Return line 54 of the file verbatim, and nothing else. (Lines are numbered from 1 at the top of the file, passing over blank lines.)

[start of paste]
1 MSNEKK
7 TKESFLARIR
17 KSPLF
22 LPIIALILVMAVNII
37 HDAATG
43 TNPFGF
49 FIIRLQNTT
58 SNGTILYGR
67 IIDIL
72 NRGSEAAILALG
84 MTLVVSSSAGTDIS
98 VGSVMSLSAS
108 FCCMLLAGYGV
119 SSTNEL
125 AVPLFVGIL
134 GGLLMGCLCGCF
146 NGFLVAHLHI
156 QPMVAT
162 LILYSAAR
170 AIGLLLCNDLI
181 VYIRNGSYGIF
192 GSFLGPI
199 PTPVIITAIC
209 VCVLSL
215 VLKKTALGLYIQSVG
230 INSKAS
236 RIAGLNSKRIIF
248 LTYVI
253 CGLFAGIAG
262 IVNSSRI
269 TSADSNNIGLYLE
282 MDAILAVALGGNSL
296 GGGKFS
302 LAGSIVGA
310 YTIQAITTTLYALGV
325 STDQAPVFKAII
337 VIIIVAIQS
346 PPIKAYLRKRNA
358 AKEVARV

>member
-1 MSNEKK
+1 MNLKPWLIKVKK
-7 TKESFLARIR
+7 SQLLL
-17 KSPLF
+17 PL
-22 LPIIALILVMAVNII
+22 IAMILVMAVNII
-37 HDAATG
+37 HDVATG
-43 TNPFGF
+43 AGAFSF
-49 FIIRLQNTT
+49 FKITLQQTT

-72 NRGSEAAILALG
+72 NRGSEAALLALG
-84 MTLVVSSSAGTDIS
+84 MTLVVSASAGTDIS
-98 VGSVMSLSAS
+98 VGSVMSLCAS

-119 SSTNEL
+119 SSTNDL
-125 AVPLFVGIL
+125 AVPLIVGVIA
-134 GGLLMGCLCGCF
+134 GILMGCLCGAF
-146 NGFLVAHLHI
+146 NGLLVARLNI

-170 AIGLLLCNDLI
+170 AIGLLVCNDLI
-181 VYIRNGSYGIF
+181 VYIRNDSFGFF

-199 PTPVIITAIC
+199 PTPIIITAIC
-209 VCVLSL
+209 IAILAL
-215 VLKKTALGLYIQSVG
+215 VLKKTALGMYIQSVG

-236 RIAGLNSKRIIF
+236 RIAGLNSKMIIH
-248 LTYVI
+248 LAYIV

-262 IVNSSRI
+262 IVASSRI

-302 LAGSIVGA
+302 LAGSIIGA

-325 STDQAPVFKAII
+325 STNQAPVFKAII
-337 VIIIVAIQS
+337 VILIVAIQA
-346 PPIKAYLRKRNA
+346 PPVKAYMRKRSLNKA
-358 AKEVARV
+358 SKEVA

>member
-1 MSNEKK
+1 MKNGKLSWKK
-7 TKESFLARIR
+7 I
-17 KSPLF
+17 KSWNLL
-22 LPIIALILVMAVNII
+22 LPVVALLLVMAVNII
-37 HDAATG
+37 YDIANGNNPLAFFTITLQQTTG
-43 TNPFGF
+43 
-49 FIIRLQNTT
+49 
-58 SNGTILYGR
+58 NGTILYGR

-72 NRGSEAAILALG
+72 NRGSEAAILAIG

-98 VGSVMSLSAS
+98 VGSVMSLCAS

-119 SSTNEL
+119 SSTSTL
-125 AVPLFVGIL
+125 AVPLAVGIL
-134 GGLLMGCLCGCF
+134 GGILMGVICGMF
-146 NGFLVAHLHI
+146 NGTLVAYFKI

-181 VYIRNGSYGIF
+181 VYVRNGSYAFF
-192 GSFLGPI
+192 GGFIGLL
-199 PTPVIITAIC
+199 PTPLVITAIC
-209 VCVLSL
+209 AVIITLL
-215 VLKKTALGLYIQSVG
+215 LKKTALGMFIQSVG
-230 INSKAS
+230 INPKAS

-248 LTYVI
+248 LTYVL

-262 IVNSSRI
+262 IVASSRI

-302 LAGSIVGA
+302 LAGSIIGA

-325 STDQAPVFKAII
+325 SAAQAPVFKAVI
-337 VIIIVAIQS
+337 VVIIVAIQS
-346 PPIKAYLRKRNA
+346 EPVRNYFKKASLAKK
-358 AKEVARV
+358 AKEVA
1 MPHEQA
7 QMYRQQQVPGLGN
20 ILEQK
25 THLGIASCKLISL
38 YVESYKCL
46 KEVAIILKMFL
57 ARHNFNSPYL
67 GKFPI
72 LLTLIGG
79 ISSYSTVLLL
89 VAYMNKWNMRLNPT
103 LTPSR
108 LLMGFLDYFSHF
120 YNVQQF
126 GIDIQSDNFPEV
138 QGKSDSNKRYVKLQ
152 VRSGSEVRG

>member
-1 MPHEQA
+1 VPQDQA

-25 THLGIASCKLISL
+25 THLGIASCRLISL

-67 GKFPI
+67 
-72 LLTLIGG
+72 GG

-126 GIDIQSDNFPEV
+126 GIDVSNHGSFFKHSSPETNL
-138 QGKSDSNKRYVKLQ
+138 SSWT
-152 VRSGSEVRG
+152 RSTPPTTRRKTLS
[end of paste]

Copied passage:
+49 FKITLQQTT